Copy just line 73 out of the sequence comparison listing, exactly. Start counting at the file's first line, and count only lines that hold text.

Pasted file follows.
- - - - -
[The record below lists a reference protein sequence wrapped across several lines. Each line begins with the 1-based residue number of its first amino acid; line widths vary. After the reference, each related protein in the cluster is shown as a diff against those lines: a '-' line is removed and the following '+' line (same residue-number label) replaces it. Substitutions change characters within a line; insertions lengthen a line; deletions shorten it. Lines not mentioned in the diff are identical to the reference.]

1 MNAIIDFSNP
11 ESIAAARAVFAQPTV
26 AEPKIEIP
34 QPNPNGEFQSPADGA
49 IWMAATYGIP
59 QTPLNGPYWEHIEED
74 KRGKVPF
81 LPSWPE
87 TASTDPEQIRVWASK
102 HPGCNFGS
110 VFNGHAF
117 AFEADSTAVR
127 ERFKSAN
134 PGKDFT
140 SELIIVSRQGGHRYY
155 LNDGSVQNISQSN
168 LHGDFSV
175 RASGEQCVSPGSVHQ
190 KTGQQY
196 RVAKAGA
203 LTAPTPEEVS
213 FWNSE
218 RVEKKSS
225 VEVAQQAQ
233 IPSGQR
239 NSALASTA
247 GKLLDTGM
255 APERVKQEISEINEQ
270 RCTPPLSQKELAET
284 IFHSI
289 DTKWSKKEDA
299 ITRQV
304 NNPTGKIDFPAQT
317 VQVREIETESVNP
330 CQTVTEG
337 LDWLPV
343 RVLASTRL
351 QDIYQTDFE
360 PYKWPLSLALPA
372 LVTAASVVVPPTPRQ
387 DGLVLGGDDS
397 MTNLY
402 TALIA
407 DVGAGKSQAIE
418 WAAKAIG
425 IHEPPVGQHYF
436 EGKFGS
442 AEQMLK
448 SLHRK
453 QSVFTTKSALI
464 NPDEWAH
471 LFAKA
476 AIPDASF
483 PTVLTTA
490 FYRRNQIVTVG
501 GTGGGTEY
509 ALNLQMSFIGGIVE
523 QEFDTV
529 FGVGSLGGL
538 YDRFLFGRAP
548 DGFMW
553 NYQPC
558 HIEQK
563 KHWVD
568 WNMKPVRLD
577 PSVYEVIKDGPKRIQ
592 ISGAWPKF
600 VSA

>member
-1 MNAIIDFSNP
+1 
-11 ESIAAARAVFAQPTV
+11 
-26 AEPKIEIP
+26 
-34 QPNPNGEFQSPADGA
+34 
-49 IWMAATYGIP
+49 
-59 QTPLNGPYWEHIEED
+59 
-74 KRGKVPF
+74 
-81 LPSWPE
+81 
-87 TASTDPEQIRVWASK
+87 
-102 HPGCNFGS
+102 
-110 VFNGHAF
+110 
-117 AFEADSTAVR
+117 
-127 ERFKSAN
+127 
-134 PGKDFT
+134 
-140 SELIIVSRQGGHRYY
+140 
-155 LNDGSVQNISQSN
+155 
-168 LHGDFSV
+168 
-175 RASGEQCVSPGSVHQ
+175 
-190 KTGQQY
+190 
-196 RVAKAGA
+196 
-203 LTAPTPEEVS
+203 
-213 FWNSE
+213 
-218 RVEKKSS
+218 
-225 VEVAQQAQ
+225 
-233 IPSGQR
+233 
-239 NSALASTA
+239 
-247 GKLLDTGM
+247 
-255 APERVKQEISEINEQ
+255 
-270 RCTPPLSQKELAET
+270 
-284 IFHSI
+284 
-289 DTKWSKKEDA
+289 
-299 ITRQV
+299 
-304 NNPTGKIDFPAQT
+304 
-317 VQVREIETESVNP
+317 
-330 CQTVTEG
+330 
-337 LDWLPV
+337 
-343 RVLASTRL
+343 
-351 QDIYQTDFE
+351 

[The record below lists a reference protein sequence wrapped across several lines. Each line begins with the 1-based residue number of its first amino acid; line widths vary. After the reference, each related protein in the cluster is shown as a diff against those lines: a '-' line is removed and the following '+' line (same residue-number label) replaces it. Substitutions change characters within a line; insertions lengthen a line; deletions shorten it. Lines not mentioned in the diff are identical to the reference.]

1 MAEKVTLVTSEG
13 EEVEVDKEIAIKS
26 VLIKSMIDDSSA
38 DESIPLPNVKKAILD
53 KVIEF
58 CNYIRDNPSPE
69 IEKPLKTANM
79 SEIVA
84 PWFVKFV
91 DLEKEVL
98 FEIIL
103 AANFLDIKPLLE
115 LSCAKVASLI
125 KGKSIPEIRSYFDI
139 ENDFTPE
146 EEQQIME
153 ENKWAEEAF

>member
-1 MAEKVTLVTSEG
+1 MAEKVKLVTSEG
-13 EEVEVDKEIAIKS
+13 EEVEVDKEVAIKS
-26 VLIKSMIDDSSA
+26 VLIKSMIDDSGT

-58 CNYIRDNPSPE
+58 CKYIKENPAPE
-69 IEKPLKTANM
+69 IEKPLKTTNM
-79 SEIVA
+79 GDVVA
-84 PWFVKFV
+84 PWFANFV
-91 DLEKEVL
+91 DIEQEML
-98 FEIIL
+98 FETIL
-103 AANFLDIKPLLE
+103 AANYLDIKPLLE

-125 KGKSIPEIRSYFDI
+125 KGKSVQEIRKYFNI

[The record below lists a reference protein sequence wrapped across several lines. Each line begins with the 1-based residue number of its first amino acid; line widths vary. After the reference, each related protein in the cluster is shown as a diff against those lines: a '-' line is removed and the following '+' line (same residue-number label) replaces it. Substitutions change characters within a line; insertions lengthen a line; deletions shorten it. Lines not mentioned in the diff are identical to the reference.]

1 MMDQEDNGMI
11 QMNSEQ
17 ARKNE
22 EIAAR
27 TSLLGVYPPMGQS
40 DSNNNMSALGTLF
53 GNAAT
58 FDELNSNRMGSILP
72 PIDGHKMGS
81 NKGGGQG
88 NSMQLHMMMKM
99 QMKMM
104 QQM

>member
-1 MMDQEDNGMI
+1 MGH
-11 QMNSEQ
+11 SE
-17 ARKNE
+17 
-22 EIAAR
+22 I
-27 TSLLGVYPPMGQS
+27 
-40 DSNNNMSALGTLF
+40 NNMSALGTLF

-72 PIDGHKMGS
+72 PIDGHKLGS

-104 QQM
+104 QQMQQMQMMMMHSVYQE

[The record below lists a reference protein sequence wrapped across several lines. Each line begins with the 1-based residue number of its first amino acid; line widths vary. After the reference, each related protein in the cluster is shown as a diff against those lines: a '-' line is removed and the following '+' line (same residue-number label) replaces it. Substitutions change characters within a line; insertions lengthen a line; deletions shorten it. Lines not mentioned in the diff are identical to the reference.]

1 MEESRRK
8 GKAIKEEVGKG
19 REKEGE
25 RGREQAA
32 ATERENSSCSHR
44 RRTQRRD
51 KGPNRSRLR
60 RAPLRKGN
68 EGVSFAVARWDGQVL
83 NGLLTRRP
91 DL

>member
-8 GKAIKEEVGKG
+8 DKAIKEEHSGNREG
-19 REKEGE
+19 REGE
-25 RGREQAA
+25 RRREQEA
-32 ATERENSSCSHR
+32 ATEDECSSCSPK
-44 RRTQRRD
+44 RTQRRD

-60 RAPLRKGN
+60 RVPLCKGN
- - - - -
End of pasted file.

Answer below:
-11 ESIAAARAVFAQPTV